Saluting Black History Month on WJFF

Friday, Feb. 14 – 9am  & 7pm– Frederick Douglass’ Birthday
Hear Douglass tell his story in his own words on his chosen birthday. Actor & Sullivan County resident Oliver King performs excerpts from Frederick Douglass’ Autobiography, focusing on his enslavement and how he escaped it. We’re playing it twice – once in the morning, once in the evening – to make sure everyone gets to hear it. Friday morning at 9am and again at 7 pm.

Sunday, Feb. 16 3pm – Earnest Struggle: Frederick’s Violin
We continue this special series on Frederick Douglass in the Sunday Wild Card time slot with “Frederick’s Violin,” a look at Douglass the musician. How did he learn to play the violin while still a fugitive? Why would songs associated with blackface minstrelsy have been among his favorites? A search for answers explores the violin as an instrument of upward mobility and the long history of cultural appropriation in popular music.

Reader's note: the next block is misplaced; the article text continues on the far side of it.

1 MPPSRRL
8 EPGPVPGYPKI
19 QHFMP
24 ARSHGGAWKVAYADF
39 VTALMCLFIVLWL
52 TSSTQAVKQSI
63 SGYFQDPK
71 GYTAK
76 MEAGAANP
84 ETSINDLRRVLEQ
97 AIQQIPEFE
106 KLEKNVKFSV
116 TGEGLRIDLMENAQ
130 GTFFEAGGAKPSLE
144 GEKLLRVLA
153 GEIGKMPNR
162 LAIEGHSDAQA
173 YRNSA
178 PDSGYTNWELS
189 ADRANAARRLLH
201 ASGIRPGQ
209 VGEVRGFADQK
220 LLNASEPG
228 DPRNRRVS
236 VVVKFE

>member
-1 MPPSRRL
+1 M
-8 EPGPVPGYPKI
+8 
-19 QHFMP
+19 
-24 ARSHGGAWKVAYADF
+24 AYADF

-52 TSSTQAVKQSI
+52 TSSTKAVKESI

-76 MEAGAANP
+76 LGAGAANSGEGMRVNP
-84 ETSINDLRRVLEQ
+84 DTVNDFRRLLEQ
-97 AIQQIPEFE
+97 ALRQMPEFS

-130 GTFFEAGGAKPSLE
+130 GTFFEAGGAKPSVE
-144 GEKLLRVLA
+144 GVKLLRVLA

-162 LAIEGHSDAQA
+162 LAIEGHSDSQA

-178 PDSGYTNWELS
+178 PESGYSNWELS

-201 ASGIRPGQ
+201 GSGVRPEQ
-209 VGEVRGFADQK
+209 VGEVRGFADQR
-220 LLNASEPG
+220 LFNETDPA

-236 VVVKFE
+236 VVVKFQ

Monday, Feb. 17  Noon – Black, Brown, and Beige
In 1943, Duke Ellington debuted a landmark 43-minute musical portrayal of the African-American experience at Carnegie Hall. This feature includes interviews with Wynton Marsalis, Ellington biographer Harvey Cohen, and Duke Ellington himself.  – Black, Brown and Beige: Duke Ellington’s Historic Jazz Symphony, from Night Lights Classic Jazz.

Wednesday, Feb. 19 – 7pm – The Second Battle of Selma
“You are there,” in the heart of the movement as Dr. Martin Luther King, civil rights leaders, and busloads of activists plan their next move after the “Bloody Sunday” Edmunds Pettus Bridge attacks as they continue to march to Montgomery.  – From the Pacifica Archives.

Sunday, Feb. 23 – 3pm – A Celebration of Black Composers
WJFF’s Kit, host of Something Old Something New, brings you two hours of classical music composed by a wide range of the world’s black composers from over the centuries.

Wednesday, Feb. 26 – 7pm – Janus Adams Show: Janet Dwart Bell
You may know the names of history-making African Americans like Frederick Douglass, Harriet Tubman, and George Washington Carver – but what about Kathleen Cleaver, Diane Nash, or Gloria Richardson? WJFF’s Janus Adams speaks with Janet Dewart Bell, author of Lighting The Fires of Freedom: African American Women in the Civil Rights Movement. Hear the stories of some truly unsung sheroes of the 20th century.

Also, WJFF’s own Kusar Grace is dedicating his weekly Music Emporium program to Black History Month every Tuesday night in February beginning at 7pm.

Leave a comment

Your email address will not be published. Required fields are marked *